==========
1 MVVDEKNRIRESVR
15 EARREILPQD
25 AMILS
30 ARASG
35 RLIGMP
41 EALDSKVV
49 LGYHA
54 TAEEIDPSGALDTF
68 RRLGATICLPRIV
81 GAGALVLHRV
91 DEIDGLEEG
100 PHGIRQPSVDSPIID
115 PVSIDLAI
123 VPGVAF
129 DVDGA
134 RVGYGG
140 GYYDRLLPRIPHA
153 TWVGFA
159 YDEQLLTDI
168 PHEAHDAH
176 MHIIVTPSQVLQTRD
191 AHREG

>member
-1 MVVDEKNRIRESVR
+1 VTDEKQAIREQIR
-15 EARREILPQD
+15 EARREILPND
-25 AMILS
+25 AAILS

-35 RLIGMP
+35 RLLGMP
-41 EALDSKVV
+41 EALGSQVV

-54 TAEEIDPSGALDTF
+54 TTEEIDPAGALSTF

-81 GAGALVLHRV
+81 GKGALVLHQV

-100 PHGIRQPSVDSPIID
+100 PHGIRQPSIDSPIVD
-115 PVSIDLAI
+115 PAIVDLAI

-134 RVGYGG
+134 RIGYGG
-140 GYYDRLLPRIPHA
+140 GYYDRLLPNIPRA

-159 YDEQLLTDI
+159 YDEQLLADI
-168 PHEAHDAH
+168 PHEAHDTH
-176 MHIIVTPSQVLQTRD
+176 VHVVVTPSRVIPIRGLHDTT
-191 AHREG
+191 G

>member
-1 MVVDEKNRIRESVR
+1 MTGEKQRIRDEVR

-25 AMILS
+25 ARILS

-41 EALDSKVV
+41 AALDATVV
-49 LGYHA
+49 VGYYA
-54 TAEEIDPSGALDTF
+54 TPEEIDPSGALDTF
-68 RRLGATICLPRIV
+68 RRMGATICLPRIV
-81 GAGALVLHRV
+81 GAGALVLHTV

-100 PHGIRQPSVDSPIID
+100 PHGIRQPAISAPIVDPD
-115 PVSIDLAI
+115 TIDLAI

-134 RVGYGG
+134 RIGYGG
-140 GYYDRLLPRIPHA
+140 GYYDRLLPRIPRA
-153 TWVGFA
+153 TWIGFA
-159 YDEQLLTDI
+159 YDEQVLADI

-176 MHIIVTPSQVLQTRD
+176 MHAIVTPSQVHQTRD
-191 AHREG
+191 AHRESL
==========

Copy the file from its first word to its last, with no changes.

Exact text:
1 MVVDEKNRIRESVR
15 EARREILPQD
25 AMILS
30 ARASG
35 RLIGMP
41 EALDSKVV
49 LGYHA
54 TAEEIDPSGALDTF
68 RRLGATICLPRIV
81 GAGALVLHRV
91 DEIDGLEEG
100 PHGIRQPSVDSPIID
115 PVSIDLAI
123 VPGVAF
129 DVDGA
134 RVGYGG
140 GYYDRLLPRIPHA
153 TWVGFA
159 YDEQLLTDI
168 PHEAHDAH
176 MHIIVTPSQVLQTRD
191 AHREG

>member
-1 MVVDEKNRIRESVR
+1 VTDEKQAIREQIR
-15 EARREILPQD
+15 EARREILPND
-25 AMILS
+25 AAILS

-35 RLIGMP
+35 RLLGMP
-41 EALDSKVV
+41 EALGSQVV

-54 TAEEIDPSGALDTF
+54 TTEEIDPAGALSTF

-81 GAGALVLHRV
+81 GKGALVLHQV

-100 PHGIRQPSVDSPIID
+100 PHGIRQPSIDSPIVD
-115 PVSIDLAI
+115 PAIVDLAI

-134 RVGYGG
+134 RIGYGG
-140 GYYDRLLPRIPHA
+140 GYYDRLLPNIPRA

-159 YDEQLLTDI
+159 YDEQLLADI
-168 PHEAHDAH
+168 PHEAHDTH
-176 MHIIVTPSQVLQTRD
+176 VHVVVTPSRVIPIRGLHDTT
-191 AHREG
+191 G

>member
-1 MVVDEKNRIRESVR
+1 MTGEKQRIRDEVR

-25 AMILS
+25 ARILS

-41 EALDSKVV
+41 AALDATVV
-49 LGYHA
+49 VGYYA
-54 TAEEIDPSGALDTF
+54 TPEEIDPSGALDTF
-68 RRLGATICLPRIV
+68 RRMGATICLPRIV
-81 GAGALVLHRV
+81 GAGALVLHTV

-100 PHGIRQPSVDSPIID
+100 PHGIRQPAISAPIVDPD
-115 PVSIDLAI
+115 TIDLAI

-134 RVGYGG
+134 RIGYGG
-140 GYYDRLLPRIPHA
+140 GYYDRLLPRIPRA
-153 TWVGFA
+153 TWIGFA
-159 YDEQLLTDI
+159 YDEQVLADI

-176 MHIIVTPSQVLQTRD
+176 MHAIVTPSQVHQTRD
-191 AHREG
+191 AHRESL